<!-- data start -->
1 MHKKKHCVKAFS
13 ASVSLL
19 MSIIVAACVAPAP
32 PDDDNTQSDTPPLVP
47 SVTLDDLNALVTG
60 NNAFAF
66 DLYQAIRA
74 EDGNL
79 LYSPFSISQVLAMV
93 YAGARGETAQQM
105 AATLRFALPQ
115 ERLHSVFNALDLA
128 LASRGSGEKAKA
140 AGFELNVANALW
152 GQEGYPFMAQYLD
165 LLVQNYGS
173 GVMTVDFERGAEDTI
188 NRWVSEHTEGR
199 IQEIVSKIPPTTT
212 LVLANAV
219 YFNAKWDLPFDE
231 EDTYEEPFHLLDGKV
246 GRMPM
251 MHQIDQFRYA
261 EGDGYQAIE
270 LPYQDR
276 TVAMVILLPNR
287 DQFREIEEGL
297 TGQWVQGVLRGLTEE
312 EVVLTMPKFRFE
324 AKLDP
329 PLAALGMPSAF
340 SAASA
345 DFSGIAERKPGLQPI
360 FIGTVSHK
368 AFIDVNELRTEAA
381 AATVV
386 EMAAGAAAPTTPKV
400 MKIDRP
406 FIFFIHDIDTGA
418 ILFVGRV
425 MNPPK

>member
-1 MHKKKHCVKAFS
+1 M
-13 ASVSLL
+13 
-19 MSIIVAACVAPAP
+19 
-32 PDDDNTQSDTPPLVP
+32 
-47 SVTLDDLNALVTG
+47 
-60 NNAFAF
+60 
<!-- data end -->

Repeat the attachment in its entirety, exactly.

1 MHKKKHCVKAFS
13 ASVSLL
19 MSIIVAACVAPAP
32 PDDDNTQSDTPPLVP
47 SVTLDDLNALVTG
60 NNAFAF
66 DLYQAIRA
74 EDGNL
79 LYSPFSISQVLAMV
93 YAGARGETAQQM
105 AATLRFALPQ
115 ERLHSVFNALDLA
128 LASRGSGEKAKA
140 AGFELNVANALW
152 GQEGYPFMAQYLD
165 LLVQNYGS
173 GVMTVDFERGAEDTI
188 NRWVSEHTEGR
199 IQEIVSKIPPTTT
212 LVLANAV
219 YFNAKWDLPFDE
231 EDTYEEPFHLLDGKV
246 GRMPM
251 MHQIDQFRYA
261 EGDGYQAIE
270 LPYQDR
276 TVAMVILLPNR
287 DQFREIEEGL
297 TGQWVQGVLRGLTEE
312 EVVLTMPKFRFE
324 AKLDP
329 PLAALGMPSAF
340 SAASA
345 DFSGIAERKPGLQPI
360 FIGTVSHK
368 AFIDVNELRTEAA
381 AATVV
386 EMAAGAAAPTTPKV
400 MKIDRP
406 FIFFIHDIDTGA
418 ILFVGRV
425 MNPPK

>member
-1 MHKKKHCVKAFS
+1 M
-13 ASVSLL
+13 
-19 MSIIVAACVAPAP
+19 
-32 PDDDNTQSDTPPLVP
+32 
-47 SVTLDDLNALVTG
+47 
-60 NNAFAF
+60 